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Everything posted by Bloo

  1. Bloo

    Help with card ID (1960s British?)

    I think its a 1962 Plymouth Valiant V-200.
  2. Bloo

    How old is this?

    "Harmful if swallowed" was already a thing in the early 70s though. Today the warning would go on for at least a couple of paragraphs. That label screams 1980s to me.
  3. Leonard Evans Chrysler-Plymouth, Wenatchee WA, since about 1963. I couldn't find an early picture. Outside of the addition of some blue awnings, it looks very much like it did in the 60s and 70s. They dropped Chrysler in the late 70s, became a used car dealership, picked up Hyundai for a while in the 80s or 90s, dropped Hyundai and today are selling used cars again. The building is still the same blue and white it was decades ago. Those are even the same signs. The one on the left used to have another divider and had "Chrysler" and "Plymouth" where it says cars now. To this day, I see diecast license frames like this on late model cars. They even use same font as the ones from the 60s, the main difference being that these have painted lettering and the old ones were reflectorized.
  4. As I understand it Brad Penn oil comes from the source that Kendall did back when it was green.
  5. Bloo

    Richard Quinn

    Cormorants? Aren't they in league with Packard? I sense a bit of rivalry here. Maybe even fowl play.
  6. Bloo

    Richard Quinn

    Best wishes for a speedy recovery!
  7. Bloo

    What It Is?

    I think it's a 1936 Graham. Yes, I know those are the same body stampings as a 1936 Reo. The trim on the side of the hood looks more like Graham to me, but the picture is to blurry to be conclusive. The trim on the trunk lid however, points to Graham. 1936 Reo: 1936 Graham:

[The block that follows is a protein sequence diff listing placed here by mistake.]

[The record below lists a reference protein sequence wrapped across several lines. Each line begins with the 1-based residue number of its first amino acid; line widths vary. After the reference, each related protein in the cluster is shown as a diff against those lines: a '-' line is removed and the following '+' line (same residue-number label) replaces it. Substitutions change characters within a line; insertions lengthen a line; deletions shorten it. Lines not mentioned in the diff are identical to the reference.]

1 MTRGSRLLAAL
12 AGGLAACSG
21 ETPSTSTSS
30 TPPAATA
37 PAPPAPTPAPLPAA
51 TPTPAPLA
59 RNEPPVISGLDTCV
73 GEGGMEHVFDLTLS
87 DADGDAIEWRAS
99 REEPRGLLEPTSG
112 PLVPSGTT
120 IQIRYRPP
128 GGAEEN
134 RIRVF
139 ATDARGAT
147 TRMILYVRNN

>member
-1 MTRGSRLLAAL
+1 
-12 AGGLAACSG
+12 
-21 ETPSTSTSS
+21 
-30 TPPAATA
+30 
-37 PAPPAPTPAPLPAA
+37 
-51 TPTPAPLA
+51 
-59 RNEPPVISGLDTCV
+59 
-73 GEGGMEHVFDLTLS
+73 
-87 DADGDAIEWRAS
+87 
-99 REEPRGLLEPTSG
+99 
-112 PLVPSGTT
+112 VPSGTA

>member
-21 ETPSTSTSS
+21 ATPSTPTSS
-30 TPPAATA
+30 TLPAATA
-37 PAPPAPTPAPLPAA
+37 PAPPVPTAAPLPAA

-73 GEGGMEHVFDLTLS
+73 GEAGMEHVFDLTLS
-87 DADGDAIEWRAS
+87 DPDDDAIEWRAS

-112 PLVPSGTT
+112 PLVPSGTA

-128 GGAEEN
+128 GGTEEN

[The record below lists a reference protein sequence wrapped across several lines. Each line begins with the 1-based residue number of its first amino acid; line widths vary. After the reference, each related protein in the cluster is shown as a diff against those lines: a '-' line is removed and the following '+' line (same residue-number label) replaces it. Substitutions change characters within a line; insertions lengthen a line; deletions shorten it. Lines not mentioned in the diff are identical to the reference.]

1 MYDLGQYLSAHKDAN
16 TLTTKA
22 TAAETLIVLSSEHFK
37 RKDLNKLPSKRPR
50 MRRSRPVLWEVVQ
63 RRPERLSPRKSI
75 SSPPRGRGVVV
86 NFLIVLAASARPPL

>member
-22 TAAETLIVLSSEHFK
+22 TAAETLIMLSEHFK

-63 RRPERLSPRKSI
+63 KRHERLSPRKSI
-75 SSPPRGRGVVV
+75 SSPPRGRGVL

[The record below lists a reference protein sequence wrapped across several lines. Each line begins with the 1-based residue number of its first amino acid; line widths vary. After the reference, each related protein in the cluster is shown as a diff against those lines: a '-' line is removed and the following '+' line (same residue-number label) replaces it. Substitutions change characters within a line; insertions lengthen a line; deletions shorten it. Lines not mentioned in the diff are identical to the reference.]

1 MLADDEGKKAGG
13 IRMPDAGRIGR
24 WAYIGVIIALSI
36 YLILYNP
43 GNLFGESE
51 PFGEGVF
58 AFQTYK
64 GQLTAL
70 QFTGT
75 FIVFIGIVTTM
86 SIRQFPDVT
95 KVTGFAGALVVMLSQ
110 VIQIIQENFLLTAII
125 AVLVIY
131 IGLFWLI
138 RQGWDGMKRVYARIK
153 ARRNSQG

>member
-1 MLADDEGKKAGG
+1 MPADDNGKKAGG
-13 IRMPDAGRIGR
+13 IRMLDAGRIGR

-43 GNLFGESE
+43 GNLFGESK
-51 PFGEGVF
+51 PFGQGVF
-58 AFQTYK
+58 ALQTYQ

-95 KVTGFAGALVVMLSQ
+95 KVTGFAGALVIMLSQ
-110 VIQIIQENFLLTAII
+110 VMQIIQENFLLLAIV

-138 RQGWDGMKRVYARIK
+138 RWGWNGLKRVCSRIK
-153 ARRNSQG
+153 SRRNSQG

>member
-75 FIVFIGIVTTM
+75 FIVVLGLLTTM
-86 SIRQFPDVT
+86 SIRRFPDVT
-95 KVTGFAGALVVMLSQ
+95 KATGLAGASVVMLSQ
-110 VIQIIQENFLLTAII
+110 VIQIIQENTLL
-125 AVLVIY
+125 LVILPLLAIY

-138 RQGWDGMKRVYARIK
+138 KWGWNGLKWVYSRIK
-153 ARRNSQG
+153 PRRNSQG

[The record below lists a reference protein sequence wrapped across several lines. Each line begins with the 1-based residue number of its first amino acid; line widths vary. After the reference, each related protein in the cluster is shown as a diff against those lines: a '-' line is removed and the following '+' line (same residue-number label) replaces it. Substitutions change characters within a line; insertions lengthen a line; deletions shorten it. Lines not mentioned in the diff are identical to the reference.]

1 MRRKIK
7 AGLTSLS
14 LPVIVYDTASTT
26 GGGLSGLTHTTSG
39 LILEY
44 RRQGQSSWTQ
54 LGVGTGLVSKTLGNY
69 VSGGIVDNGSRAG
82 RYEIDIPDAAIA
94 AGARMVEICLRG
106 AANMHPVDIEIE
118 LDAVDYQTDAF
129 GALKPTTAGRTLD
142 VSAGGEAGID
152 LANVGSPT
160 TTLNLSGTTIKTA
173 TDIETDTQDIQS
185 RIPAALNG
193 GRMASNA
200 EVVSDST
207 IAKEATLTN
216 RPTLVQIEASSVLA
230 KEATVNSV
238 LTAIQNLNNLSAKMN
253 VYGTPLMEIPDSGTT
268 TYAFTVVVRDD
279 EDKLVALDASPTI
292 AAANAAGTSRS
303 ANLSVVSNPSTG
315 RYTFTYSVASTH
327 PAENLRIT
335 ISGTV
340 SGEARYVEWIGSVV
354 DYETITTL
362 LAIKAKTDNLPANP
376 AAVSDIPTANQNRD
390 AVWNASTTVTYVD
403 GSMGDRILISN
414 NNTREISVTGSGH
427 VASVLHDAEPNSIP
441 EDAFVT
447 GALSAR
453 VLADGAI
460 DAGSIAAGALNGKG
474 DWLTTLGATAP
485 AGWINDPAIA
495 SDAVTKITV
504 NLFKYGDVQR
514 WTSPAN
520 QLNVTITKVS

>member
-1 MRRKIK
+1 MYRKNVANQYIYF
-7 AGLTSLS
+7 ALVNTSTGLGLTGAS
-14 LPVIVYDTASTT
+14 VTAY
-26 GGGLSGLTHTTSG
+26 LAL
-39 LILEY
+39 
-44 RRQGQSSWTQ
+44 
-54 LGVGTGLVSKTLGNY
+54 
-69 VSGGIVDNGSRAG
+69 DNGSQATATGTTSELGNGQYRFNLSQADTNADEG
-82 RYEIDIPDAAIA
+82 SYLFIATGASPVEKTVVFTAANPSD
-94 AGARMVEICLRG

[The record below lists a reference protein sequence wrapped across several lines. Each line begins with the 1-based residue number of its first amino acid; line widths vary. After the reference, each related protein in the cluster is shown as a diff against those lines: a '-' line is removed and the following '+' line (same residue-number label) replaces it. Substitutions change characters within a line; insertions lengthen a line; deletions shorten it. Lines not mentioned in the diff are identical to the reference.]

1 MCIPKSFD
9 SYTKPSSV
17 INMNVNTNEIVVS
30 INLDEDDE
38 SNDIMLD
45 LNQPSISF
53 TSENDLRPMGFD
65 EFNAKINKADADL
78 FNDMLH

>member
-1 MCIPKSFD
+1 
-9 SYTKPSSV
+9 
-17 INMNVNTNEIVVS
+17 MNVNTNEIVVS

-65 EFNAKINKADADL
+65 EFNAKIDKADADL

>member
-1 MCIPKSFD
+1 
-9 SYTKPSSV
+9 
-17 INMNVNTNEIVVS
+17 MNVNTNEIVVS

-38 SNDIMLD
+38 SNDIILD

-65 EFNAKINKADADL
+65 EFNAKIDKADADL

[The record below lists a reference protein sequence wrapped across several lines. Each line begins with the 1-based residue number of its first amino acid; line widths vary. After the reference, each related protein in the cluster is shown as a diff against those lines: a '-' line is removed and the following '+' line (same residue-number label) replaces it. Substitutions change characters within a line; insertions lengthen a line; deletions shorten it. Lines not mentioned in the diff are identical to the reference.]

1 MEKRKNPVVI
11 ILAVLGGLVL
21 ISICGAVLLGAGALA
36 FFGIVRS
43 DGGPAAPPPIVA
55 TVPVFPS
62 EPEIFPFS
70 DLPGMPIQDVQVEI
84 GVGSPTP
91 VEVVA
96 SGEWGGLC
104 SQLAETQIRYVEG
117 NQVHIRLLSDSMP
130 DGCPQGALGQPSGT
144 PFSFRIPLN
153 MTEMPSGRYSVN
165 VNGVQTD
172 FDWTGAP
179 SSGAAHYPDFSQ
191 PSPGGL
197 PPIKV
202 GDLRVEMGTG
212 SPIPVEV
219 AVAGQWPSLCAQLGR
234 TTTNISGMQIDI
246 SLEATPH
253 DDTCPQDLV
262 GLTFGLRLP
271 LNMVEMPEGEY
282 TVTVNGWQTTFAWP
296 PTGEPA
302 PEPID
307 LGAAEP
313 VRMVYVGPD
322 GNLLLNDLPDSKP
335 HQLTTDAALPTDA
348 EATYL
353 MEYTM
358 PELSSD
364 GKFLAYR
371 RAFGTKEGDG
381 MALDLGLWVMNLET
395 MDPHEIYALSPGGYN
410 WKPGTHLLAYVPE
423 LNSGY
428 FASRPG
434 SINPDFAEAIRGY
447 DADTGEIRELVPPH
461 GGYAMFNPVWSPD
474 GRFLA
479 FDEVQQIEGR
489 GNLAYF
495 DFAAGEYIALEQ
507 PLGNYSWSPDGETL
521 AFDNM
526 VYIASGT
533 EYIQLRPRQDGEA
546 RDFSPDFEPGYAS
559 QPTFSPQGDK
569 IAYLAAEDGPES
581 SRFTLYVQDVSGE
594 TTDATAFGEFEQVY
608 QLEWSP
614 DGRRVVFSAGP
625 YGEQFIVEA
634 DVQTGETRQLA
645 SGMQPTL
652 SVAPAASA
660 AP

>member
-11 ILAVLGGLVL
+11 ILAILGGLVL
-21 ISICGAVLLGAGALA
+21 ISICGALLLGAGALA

8. Bloo

    Old brass oil line fittings.

    You would need to cut the old sleeve nut off (split it somehow) to replace it while losing a minimum amount of tubing. In THEORY you would then need to cut just a little tubing off to give the new sleeve nut a full-diameter spot to dig into. It wouldn't take much. Maybe 1/4' or probably even less depending on tubing size. I seem to remember once getting away without cutting any tubing off on some project years ago, and getting away with it, letting the new nut compress into the old groove. I am not recommending that if there's another easy option. It might work in a pinch. On the other hand, the tubing might be collapsed too much. No problem using old fittings (female) if the threads are good. I would prefer it. The sleeve nuts you pretty much have to destroy to remove without mangling the tubing. You should be able to disconnect and reconnect lines as much as you want, the sleeve nuts just stay with the tubing. Did you say temperature gauge? I have mainly seen these on vacuum lines and fuel lines. Maybe an oil pressure gauge.
  9. Bloo

    New trimmer in the works